From Kitchen Lab to Global Fame: Tiger Balm’s Journey : Remedies: The herbal cure-all fuels the success of a multibillion-dollar conglomerate.
About a century ago, two Chinese brothers converted their kitchen in Burma into an herbal laboratory, much to the annoyance of their mother.
Little did she know they were about to launch a product that would become a household name in Asia and would be well-known among patrons of health food stores throughout the United States.
Jars of Tiger Balm, the strong-smelling ointment the siblings developed, are contributing to a multimillion-dollar business conglomerate named after them: Haw Par Bros. International Ltd.
Analysts predict a substantial improvement in Haw Par’s revenue and profit in the coming years with expansion and diversification of the pharmaceutical business controlled by its subsidiary, Tiger Medicals Ltd.
“I am quite bullish about the company,” said Richard Jones, research director at Baring Securities in Kuala Lumpur. “Tiger Balm is a good brand and has a good market presence. It’s inexpensive. I use it mostly for colds. It works.”
Tiger Balm is a camphor-based ointment used like Vicks VapoRub or Ben Gay. In Singapore, a small bottle costs $1.89. In the United States, it goes for a bit more.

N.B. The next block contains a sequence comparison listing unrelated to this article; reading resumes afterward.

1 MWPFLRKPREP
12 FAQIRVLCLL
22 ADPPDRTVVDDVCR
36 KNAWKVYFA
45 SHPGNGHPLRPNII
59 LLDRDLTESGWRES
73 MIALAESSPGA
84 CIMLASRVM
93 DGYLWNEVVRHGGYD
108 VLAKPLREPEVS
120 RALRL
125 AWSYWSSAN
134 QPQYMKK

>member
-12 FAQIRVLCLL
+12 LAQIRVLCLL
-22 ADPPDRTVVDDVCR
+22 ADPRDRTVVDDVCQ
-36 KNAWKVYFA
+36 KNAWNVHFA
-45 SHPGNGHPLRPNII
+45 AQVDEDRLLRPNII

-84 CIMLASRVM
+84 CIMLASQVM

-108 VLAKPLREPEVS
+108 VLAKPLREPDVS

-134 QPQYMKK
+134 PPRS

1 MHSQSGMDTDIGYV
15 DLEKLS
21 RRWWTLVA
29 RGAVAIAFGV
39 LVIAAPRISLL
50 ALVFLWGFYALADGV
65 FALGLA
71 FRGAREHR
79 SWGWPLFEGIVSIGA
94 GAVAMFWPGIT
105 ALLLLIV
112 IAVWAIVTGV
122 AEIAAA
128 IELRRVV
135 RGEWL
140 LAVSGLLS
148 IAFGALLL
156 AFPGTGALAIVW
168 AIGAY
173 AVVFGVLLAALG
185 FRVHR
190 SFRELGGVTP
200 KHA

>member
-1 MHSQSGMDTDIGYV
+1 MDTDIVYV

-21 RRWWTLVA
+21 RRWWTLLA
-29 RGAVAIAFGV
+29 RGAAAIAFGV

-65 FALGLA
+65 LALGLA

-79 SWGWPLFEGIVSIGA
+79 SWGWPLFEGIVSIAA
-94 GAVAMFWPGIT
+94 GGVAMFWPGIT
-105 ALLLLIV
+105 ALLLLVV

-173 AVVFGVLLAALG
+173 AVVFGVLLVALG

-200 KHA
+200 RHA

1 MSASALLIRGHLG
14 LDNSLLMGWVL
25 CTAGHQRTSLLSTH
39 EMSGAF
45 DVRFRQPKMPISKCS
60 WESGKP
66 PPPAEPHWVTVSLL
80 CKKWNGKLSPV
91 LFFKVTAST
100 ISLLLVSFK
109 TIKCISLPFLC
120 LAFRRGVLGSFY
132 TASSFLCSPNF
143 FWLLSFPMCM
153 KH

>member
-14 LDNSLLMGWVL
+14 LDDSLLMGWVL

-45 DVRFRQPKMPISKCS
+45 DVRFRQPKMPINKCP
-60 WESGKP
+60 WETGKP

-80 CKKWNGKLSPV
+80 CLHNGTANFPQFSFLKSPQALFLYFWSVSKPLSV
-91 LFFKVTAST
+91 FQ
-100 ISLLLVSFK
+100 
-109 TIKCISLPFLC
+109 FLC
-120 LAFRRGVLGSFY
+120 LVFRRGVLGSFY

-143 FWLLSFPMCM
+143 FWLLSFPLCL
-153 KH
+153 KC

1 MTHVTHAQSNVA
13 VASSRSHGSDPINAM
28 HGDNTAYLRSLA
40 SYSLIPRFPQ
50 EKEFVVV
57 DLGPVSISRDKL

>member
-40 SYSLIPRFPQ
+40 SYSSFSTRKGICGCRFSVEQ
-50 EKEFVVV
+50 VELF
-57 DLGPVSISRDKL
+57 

Jones estimates Haw Par group’s net profit at $16.67 million in 1993, nearly 30% more than in 1992. He projects net profit at $18.68 million for 1994 and $20.63 million for 1995.
In June, 1992, TML took over marketing and distribution of Tiger Balm. The move led to a 42% improvement in TML’s operating profit that year.
Leong Chi Meng, a Vickers Ballas analyst, said Haw Par is expected to see double-digit growth in earnings in the next few years, much of it from expansion of its pharmaceutical activities.
Key to the company’s history is its cure-all herbal Tiger Balm and oils. Elder brother Aw Boon Haw (“gentle tiger” in Mandarin), more aggressive than brother Aw Boon Par (“gentle leopard”), put his name on the product.
The balm is now sold in more than 70 countries, with recently entered markets including Russia, Mexico, Burma and Bahrain.
The brothers’ rags-to-riches story began in Rangoon in the late 1870s, where their herbalist father arrived from China to treat patients who often paid him with a chicken or a dozen eggs.
The book “Tiger Balm King,” written by journalist Sam King about Aw Boon Haw, says that an elderly Burmese pharmacist working in their father’s Rangoon clinic passed on to the brothers a cure-all herbal ointment.
The brothers migrated to Singapore in the 1920s and set up several institutions, including the Tiger Balm Garden housing Chinese mythological figures. This is now Haw Par Villa, a theme park.
Boon Par died in 1944. Before Boon Haw died in 1954, the balm had become one of the world’s best-selling painkiller analgesics.
TML has launched an aggressive worldwide sales campaign, with the theme “Tiger balm works, wherever it hurts.”